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Au Revoir to Hashtag in France
January 30, 2013

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One person's hashtag is another person's sharp word.

That's the case in France, where the Government has officially banned the word "hashtag" from online transmissions, most notably Twitter. Instead, French speakers are encouraged to use "mot-dièse," which is the rough equivalent of the English "sharp word."

The hashtag is the #, the number sign or pound sign, that accompanies a keyword in a Twitter post or other online comment. Twitter especially allows users to search for words following the hashtag. For example, a search for "#sports" would result in a list of all the recent posts in which users marked the "sports" as a keyword.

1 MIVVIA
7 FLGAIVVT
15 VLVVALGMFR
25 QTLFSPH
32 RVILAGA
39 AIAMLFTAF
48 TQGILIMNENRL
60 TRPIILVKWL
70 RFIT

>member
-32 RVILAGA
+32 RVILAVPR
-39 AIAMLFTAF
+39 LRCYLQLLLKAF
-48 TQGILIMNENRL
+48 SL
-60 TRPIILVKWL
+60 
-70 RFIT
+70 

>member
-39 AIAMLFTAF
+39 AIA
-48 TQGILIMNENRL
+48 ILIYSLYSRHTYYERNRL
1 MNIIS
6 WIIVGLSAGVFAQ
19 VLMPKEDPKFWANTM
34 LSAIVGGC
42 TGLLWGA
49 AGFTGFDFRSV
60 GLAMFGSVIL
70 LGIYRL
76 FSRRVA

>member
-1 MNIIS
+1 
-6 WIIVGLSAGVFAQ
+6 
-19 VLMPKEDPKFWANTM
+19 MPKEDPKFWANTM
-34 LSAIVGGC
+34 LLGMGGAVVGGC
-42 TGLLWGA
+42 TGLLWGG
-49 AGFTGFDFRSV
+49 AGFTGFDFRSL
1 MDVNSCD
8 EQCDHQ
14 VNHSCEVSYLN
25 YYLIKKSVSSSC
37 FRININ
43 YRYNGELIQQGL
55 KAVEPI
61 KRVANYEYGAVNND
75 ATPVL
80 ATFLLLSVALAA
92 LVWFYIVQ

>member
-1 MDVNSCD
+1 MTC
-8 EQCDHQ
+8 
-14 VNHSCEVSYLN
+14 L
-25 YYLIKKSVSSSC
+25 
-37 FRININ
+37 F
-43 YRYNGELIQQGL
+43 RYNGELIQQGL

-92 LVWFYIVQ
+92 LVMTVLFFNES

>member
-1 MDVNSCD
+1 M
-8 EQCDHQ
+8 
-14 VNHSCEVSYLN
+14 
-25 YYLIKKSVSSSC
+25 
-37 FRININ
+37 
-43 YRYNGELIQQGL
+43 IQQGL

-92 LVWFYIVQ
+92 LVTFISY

The announcement came from the Commission Généale de Terminologie et de Néologisme, an organization that has pursued similar efforts in recent years. Back in 2003, the same commission banned French citizens from using the English word "email," telling them to use the French word "courriel" instead. Other efforts have targeted the words "Wi-Fi," "blog," and even "Internet."

Just two years ago, a similar organization tasked with overseeing broadcast transmissions banned TV and radio stations from using the words "Facebook" and "Twitter" unless they were the focus of a news report.

 

 

 

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